In vivo binding of EpaA domains. A, expression of different EpaA domains using a heterologous S. cerevisiae expression system. S. cerevisiae strain BY4741 carrying either of the plasmids B2445 (control), BHUM2157 (no A), BHUM1983 (Epa1A), BHUM1985 (Epa2A), BHUM2150 (Epa3A), BHUM2018 (Epa6A), BHUM1988 (Epa7A), BHUM2051 (Epa8A), BHUM2020 (Epa9A), BHUM2152 (Epa11A), BHUM2153 (Epa12A), BHUM1987 (Epa13A), BHUM2154 (Epa15A), BHUM2155 (Epa19A), BHUM2156 (Epa20A), BHUM1993 (Epa21A) or BHUM1988 (Epa23A) was grown to logarithmic phase before EpaA domains were visualized at the cell surface by immunofluorescence microscopy using anti-HA primary and Cy3-conjugated secondary antibodies. Specific signals were quantified, and the values obtained are shown in percentage relative to the strain expressing the carrier domain alone (no A) set to 100. Scale bar corresponds to 10 μm. B, epithelial cell adhesion conferred by 15 EpaA domains. Adhesion was determined using S. cerevisiae strains shown in A or a C. glabrata strain (triple-auxotrophic derivative of CBS138) after 2 h of incubation with a monolayer of Caco-2 cells. Adhesion of S. cerevisiae strains expressing no adhesin (control) or only the carrier domain (no A) is shown in black. For S. cerevisiae strains, EpaA-specific adhesion is indicated by the white part of bars that results from subtracting the value obtained by the strain expressing the carrier domain alone (no A) from the total adhesion. Error bars indicate standard deviation obtained by 10 independent experiments. The functional classification is shown at the bottom. DIC, differential interference contrast.
FIGURE 5.
FIGURE 5.
In vitro binding of selected EpaA domains. A, dissociation constants (KD values) for binding of Epa1A, Epa6A, and Epa7A to five different galactosides (α1–3-galactobiose = Galα1–3Gal; β1–3-galactobiose = Galβ1–3Gal; T-antigen = Galβ1–3GalNAc; lacto-N-biose = Galβ1–3GlcNAc; and N-acetyl-d-lactosamine = Galβ1–4GlcNAc) were determined by fluorescence titration analysis and are shown in regular letters, including values for standard deviations. Binding values obtained for Epa1A, Epa6A, and Epa7A and the five galactosides on glycan arrays (corresponding array numbers are indicated in parentheses) are shown below KD values in italic letters. B, discrimination ratios with respect to different linkage types (β1–4/β1–3 and β/α) and with regard to the nature of the sugar moiety attached to galactose (Gal/GalNAc and GalNAc/GlcNAc) were calculated from the corresponding association constants (1/KD) obtained by fluorescence titration (ft) analysis or from the glycan array fluorescence signals (array) shown in A.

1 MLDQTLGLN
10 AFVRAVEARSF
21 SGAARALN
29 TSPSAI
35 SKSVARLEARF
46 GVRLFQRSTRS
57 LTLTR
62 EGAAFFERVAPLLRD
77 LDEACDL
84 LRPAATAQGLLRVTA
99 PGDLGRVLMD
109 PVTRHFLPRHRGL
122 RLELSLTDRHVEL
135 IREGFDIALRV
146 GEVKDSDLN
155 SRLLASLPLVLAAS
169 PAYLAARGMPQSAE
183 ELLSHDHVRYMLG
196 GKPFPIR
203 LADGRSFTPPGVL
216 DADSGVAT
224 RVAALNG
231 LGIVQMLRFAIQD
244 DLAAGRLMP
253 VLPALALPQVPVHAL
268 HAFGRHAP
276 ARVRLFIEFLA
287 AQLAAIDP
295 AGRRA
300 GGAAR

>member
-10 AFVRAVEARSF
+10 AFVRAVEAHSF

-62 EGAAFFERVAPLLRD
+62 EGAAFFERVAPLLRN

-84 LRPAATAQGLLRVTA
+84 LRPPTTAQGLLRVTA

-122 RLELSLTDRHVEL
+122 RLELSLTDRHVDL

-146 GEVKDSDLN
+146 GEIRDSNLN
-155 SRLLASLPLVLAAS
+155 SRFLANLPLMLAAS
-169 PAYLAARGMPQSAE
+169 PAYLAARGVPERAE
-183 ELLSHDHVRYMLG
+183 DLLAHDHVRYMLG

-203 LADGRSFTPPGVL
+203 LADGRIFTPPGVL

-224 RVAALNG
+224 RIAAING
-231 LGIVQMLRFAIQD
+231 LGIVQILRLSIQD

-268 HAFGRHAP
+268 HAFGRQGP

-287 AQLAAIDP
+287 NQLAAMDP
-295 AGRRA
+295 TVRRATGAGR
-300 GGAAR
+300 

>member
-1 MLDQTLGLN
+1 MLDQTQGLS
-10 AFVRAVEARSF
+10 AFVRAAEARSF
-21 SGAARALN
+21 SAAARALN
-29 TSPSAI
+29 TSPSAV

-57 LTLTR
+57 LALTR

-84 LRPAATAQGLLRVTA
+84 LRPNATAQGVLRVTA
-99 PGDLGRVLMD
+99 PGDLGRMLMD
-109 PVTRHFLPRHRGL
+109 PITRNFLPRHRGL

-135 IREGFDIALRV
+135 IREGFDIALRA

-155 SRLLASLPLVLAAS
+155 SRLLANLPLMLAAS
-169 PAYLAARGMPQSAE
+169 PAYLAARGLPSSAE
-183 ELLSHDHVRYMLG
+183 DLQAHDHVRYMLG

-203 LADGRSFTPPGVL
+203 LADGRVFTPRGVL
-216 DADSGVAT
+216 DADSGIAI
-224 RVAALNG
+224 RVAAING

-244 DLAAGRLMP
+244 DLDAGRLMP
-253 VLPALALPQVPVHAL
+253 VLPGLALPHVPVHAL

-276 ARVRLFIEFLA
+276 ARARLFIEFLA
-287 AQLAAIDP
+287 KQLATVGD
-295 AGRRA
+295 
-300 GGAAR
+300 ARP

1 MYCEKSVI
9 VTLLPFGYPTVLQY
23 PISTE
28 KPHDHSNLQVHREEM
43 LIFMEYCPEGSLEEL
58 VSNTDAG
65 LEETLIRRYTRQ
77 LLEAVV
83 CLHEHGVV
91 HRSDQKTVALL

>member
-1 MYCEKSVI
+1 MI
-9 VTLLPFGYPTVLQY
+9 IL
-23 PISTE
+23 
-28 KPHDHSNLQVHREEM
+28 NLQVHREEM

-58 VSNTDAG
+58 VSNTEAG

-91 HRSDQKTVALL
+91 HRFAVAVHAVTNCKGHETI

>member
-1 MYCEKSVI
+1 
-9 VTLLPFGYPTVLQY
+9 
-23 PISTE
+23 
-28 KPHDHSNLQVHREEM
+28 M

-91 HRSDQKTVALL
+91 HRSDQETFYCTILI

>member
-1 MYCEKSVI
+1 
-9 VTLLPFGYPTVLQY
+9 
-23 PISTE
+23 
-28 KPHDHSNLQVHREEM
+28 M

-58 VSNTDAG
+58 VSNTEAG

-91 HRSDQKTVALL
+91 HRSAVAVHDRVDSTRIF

FIGURE 6.
FIGURE 6.
Overall structural features of Epa6A and Epa1A. A, overall fold of Epa6A (blue) shows a β-sandwich comparable with that of Epa1A (gray). The complex structures of Epa6A and Epa1A show a bound T-antigen ligand (Galβ1–3GalNAc, yellow) complexed by a calcium ion (orange) via a DcisD motif that is highly conserved in fungal adhesins. B, selectivity and affinity in ligand binding is achieved by two calcium binding loops (CBL1 and CBL2; brown) in combination with three flexible loops, L1 to L3 (green). L1 and L2 are connected by a disulfide bridge via Cys-78 and Cys-119, which shields the binding pocket from surrounding solvent. L3 contains a tryptophan residue (green) that is highly conserved in Epa adhesins and is essential for ligand binding.
FIGURE 7.
FIGURE 7.
Ligand discrimination by Epa6A and Epa1A binding pockets. A, binding pocket of Epa6A (blue) in complex with the T-antigen (yellow) and residues conferring binding affinity and specificity. A calcium ion (orange) is complexed via a DcisD motif and Asn-225. Interaction between Epa6A and the galactose moiety is accomplished by residues in CBL2 and Trp-198 of loop L3. B, binding mode of T-antigen to the pocket of Epa1A (gray) is similar to that of T-antigen to Epa6A, but the interaction pattern is different. The SigmaA-weighted 2FobsFcalc electron density highlights the orientation of the carbohydrate (contoured at 2.0 σ). C–F, structures of the Epa6A binding pocket in complex with four different galactosides. Although the orientation of the terminal galactose moiety is fixed in all four complexes, the binding pose of the second hexose is more variable and depends on its type and the linkage to galactose.
FIGURE 8.
FIGURE 8.